Sharpening the sword of focus and attention:
Training the brain to remain focused throughout the day is at the heart of an effective mindfulness practice, and the idea of staying in the present moment regardless of both external and internal distractions, including thoughts that seem to come out of the blue, requires a great deal of concentration. For this reason those who practice mindfulness have a greater ability to remain clear and focused throughout the day concentrating on tasks that need to be completed without distraction, remaining more productive and feeling happy about the work they are doing.
Avoiding the stress monster:
The level of time off an individual takes during any one year can be put down to many different things including lifestyle and their ability to handle stress. It has been found that those who practice meditation and mindfulness are less likely to suffer from the effects of extreme stress, work burnout and generally stay much healthy as a result, decreasing the levels of absenteeism which for any business definitely helps improve the bottom line.
Increased creativity and decision making skills:
When we make decisions ours brains will often take us on a journey through the many different options available, continually weighing up each option and adding things like our gut feeling or previous experience to the mix to ensure we make the right call. Those who practice mindfulness are often more able to make clearer and more concise decisions as they move quickly in the present moment to understand the situation directly rather than getting too caught up in the maybes. If you are doing your best to live in the present moment your focus will also be more on the situation at hand and less on the mirage of future what ifs and maybes.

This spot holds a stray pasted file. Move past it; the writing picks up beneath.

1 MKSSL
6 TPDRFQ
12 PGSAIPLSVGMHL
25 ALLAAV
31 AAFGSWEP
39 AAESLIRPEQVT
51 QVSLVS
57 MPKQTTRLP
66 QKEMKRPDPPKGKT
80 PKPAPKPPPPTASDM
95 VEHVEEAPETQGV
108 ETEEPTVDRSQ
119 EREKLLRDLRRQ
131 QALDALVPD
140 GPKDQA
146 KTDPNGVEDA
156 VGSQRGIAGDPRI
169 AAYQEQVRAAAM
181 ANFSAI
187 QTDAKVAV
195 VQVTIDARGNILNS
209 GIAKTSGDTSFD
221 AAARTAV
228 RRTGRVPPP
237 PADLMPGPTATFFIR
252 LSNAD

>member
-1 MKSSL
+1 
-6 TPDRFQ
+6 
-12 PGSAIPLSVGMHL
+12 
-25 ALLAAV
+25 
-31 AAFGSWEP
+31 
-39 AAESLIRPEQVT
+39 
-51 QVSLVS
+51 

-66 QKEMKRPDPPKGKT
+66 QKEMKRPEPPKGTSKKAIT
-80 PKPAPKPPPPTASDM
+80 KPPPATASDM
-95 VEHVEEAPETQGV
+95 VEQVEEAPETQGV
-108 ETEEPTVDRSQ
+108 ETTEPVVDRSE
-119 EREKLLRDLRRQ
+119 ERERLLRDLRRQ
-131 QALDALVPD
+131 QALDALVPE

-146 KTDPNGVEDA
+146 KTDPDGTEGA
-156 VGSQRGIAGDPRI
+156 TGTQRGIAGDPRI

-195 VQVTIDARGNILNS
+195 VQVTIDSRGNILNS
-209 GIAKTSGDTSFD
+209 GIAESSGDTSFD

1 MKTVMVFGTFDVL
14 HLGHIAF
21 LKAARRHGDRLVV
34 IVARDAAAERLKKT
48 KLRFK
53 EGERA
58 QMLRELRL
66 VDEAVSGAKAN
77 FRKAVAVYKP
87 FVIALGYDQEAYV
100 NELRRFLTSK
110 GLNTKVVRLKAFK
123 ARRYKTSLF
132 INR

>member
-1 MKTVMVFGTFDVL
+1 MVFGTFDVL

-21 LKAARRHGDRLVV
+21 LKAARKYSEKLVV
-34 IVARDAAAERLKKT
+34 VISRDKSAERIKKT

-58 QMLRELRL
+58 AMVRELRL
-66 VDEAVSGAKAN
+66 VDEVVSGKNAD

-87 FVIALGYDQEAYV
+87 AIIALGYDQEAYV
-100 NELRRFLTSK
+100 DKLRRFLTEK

Mindfulness just makes us all a little happier:
The case for including mindfulness as part of your company’s internal culture could for no other reason be that it just makes us a little happier. People undertaking mindfulness training in groups have shown to have an increased level of activity in the area of the brain that is associated with positive emotions. More than 100 studies have shown changes in brain wave activity of people who practice mindfulness and meditation daily and many researchers have found that the areas of the brain that are most linked to emotional regulation become larger in those people who have continued these practices for over five years.
The evidence for different types of mindfulness practice is very promising and research has increased over the past few years to potentially take mindfulness practice out of the strange hippy thing people do in quiet rooms to a mainstream work practice that increases happiness and the bottom line.
This article has been granted permission to be republished by Joel Henehan of Finite Australia.
Joel can be contacted here: email@example.com Joel is a specialist in sourcing software development and digital talent in Brisbane.